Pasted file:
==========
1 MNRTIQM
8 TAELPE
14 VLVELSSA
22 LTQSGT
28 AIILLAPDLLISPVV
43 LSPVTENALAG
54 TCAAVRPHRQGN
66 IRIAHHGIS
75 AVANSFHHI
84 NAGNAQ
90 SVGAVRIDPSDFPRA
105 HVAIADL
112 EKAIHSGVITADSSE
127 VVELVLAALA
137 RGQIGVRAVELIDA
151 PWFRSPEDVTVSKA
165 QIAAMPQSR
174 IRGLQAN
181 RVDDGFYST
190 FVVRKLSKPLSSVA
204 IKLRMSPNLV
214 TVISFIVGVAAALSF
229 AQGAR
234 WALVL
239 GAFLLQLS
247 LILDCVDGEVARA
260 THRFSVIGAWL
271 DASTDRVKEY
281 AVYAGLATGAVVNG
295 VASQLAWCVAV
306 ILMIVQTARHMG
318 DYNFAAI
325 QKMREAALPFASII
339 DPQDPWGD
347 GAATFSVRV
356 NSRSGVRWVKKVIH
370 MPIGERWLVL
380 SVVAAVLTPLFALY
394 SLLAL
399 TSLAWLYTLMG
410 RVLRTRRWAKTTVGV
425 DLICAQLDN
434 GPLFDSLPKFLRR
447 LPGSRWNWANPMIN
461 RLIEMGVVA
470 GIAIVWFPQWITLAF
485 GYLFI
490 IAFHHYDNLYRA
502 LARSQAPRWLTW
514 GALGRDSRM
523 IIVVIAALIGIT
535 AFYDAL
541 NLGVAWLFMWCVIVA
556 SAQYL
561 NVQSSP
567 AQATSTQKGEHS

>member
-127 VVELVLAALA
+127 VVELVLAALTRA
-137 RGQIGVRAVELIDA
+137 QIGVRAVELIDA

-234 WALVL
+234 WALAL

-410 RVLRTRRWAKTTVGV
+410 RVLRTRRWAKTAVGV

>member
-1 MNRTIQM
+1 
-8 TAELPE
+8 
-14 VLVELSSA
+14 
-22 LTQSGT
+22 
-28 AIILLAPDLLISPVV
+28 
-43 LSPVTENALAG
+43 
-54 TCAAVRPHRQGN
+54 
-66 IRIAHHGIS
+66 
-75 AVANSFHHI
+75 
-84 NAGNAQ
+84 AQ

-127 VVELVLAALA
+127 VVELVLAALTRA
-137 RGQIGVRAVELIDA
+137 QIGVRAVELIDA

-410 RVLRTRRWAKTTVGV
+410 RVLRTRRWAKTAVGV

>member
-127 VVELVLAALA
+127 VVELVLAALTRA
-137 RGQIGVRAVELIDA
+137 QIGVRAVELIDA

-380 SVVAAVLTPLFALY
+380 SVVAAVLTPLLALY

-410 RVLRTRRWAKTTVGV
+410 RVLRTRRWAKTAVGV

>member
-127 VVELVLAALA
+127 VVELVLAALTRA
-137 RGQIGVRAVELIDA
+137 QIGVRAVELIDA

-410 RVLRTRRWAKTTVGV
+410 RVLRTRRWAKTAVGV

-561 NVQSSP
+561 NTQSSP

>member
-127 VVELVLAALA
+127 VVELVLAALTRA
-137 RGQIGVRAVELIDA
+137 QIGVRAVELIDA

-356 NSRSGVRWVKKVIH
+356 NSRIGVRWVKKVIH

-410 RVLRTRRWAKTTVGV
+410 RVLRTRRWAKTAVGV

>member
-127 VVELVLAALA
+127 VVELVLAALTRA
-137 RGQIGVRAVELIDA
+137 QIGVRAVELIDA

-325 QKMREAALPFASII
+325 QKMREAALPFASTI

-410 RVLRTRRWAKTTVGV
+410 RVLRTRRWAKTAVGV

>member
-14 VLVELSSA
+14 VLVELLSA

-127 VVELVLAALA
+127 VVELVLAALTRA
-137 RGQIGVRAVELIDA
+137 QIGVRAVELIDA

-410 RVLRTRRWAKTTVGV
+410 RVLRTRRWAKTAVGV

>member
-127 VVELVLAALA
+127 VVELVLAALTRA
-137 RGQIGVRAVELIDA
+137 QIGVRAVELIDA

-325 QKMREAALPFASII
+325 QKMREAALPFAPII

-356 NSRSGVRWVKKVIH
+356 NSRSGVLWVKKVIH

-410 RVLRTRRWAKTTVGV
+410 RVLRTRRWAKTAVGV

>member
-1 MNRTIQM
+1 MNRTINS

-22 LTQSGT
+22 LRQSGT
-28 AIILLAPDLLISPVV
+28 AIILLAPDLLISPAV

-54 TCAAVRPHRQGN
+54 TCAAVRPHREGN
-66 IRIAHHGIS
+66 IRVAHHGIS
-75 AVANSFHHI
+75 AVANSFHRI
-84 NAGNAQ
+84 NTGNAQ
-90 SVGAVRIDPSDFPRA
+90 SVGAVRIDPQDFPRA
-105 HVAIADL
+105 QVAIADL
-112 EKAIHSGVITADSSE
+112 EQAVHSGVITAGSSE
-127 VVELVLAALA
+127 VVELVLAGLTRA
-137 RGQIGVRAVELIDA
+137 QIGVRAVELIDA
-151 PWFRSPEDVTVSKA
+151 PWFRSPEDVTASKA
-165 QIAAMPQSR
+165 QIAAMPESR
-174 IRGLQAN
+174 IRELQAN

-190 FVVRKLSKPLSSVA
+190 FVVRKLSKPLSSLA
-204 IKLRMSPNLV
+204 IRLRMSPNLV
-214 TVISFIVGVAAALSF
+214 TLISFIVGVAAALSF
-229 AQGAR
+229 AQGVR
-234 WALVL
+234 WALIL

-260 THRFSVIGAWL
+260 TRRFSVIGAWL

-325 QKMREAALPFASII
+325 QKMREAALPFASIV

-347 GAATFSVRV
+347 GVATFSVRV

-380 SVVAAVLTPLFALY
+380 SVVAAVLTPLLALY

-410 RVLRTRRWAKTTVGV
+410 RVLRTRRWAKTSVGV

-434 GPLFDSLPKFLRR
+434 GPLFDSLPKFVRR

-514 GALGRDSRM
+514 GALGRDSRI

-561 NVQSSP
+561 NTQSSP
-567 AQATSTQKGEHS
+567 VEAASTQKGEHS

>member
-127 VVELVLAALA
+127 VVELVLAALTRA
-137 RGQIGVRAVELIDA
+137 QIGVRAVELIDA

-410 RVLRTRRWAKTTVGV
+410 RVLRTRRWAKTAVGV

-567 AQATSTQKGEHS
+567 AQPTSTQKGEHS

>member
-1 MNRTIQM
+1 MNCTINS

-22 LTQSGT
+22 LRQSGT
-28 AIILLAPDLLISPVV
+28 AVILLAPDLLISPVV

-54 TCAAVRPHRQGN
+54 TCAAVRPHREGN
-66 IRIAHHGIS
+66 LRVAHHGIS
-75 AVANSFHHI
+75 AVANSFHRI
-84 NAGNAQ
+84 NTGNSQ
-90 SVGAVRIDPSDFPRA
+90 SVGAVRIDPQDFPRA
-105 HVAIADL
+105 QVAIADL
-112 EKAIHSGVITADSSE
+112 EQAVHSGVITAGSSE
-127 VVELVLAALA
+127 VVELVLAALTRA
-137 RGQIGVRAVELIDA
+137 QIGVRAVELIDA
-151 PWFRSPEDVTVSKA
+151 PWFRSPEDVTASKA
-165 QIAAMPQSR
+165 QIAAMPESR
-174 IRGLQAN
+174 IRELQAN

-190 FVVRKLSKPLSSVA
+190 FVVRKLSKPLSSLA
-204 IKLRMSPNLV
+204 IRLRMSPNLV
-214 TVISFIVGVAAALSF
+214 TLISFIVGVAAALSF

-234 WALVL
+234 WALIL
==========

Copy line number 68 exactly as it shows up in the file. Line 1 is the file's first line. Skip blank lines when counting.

+1 